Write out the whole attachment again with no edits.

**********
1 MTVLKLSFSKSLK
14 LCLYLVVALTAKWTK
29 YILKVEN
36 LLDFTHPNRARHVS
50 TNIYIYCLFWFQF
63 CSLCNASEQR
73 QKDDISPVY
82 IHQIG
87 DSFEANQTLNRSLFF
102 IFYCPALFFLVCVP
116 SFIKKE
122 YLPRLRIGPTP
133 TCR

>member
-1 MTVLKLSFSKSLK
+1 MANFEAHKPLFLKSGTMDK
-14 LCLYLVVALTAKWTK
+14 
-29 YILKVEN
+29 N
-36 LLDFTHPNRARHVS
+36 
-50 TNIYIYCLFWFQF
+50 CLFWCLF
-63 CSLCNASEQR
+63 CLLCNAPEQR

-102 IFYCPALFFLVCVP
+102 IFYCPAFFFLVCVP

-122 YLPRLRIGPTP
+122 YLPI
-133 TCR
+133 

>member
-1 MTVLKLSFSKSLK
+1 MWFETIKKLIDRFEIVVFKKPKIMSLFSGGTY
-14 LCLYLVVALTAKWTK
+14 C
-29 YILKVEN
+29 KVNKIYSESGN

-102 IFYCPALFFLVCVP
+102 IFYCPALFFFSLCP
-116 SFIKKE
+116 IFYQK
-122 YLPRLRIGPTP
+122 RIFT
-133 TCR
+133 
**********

1 MTVLKLSFSKSLK
14 LCLYLVVALTAKWTK
29 YILKVEN
36 LLDFTHPNRARHVS
50 TNIYIYCLFWFQF
63 CSLCNASEQR
73 QKDDISPVY
82 IHQIG
87 DSFEANQTLNRSLFF
102 IFYCPALFFLVCVP
116 SFIKKE
122 YLPRLRIGPTP
133 TCR

>member
-1 MTVLKLSFSKSLK
+1 MANFEAHKPLFLKSGTMDK
-14 LCLYLVVALTAKWTK
+14 
-29 YILKVEN
+29 N
-36 LLDFTHPNRARHVS
+36 
-50 TNIYIYCLFWFQF
+50 CLFWCLF
-63 CSLCNASEQR
+63 CLLCNAPEQR

-102 IFYCPALFFLVCVP
+102 IFYCPAFFFLVCVP

-122 YLPRLRIGPTP
+122 YLPI
-133 TCR
+133 

>member
-1 MTVLKLSFSKSLK
+1 MWFETIKKLIDRFEIVVFKKPKIMSLFSGGTY
-14 LCLYLVVALTAKWTK
+14 C
-29 YILKVEN
+29 KVNKIYSESGN

-102 IFYCPALFFLVCVP
+102 IFYCPALFFFSLCP
-116 SFIKKE
+116 IFYQK
-122 YLPRLRIGPTP
+122 RIFT
-133 TCR
+133 